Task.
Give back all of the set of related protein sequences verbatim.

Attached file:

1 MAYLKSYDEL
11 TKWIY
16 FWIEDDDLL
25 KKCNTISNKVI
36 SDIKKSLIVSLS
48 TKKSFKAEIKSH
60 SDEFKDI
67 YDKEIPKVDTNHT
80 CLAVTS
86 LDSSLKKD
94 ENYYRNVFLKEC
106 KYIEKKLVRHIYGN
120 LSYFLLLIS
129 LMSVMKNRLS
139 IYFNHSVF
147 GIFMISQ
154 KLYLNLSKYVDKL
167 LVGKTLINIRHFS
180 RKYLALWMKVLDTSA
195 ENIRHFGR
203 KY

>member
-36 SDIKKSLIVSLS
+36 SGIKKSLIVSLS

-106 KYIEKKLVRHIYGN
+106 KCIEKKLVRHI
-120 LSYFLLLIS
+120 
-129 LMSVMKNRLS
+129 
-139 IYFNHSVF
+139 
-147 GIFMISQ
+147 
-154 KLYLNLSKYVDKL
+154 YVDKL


1 MAYLKSYDEL
11 TKWIY
16 FWIEDDDLL
25 KKCNTISNKVI
36 SDIKKSLIVSLS
48 TKKSFKAEIKSH
60 SDEFKDI
67 YDKEIPKVDTNHT
80 CLAVTS
86 LDSSLKKD
94 ENYYRNVFLKEC
106 KYIEKKLVRHIYGN
120 LSYFLLLIS
129 LMSVMKNRLS
139 IYFNHSVF
147 GIFMISQ
154 KLYLNLSKYVDKL
167 LVGKTLINIRHFS
180 RKYLALWMKVLDTSA
195 ENIRHFGR
203 KY

>member
-36 SDIKKSLIVSLS
+36 SGIKKSLIVSLS

-106 KYIEKKLVRHIYGN
+106 KCIEKKLVRHI
-120 LSYFLLLIS
+120 
-129 LMSVMKNRLS
+129 
-139 IYFNHSVF
+139 
-147 GIFMISQ
+147 
-154 KLYLNLSKYVDKL
+154 YVDKL